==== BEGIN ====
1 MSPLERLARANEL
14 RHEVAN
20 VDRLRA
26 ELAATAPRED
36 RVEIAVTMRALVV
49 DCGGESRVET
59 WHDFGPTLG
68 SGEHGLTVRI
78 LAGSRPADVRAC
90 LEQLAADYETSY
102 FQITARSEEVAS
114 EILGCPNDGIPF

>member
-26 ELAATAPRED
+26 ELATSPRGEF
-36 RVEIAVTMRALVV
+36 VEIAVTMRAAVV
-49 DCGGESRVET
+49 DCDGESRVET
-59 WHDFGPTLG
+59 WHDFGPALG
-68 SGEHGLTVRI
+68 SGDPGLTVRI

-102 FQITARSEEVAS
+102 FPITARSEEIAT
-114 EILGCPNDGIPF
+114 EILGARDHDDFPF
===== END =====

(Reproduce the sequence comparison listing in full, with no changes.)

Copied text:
1 MSPLERLARANEL
14 RHEVAN
20 VDRLRA
26 ELAATAPRED
36 RVEIAVTMRALVV
49 DCGGESRVET
59 WHDFGPTLG
68 SGEHGLTVRI
78 LAGSRPADVRAC
90 LEQLAADYETSY
102 FQITARSEEVAS
114 EILGCPNDGIPF

>member
-26 ELAATAPRED
+26 ELATSPRGEF
-36 RVEIAVTMRALVV
+36 VEIAVTMRAAVV
-49 DCGGESRVET
+49 DCDGESRVET
-59 WHDFGPTLG
+59 WHDFGPALG
-68 SGEHGLTVRI
+68 SGDPGLTVRI

-102 FQITARSEEVAS
+102 FPITARSEEIAT
-114 EILGCPNDGIPF
+114 EILGARDHDDFPF